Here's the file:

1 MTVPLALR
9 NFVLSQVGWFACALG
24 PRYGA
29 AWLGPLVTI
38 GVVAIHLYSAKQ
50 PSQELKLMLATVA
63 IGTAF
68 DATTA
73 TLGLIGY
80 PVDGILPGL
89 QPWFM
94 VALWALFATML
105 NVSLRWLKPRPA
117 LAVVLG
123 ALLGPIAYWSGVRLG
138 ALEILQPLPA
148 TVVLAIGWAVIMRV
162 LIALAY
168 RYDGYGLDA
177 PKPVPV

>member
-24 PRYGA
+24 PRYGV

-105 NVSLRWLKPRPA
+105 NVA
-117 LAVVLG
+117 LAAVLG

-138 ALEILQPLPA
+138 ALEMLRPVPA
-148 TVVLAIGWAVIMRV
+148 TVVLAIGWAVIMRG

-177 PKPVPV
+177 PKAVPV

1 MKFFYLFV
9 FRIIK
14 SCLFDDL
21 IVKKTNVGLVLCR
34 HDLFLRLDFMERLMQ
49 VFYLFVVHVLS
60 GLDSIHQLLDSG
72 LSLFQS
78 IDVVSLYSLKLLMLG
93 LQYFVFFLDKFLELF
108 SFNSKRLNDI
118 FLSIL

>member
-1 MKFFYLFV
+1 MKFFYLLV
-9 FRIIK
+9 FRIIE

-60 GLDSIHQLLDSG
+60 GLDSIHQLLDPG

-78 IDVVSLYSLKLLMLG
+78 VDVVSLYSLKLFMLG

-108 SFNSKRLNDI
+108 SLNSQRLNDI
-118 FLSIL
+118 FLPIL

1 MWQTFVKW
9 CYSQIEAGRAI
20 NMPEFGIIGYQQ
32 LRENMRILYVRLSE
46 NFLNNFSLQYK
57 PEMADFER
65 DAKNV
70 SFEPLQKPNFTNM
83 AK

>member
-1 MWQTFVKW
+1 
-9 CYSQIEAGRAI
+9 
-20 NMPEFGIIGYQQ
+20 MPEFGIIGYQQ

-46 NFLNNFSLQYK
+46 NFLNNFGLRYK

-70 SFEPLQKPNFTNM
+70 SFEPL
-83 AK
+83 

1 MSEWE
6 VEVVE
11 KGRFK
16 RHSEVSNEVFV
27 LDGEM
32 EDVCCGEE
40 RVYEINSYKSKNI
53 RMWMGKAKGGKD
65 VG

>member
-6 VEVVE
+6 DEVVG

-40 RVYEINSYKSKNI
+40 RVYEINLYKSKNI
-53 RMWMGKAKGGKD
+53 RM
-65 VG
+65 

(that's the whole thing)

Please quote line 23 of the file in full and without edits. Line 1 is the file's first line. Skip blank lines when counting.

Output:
+24 PRYGV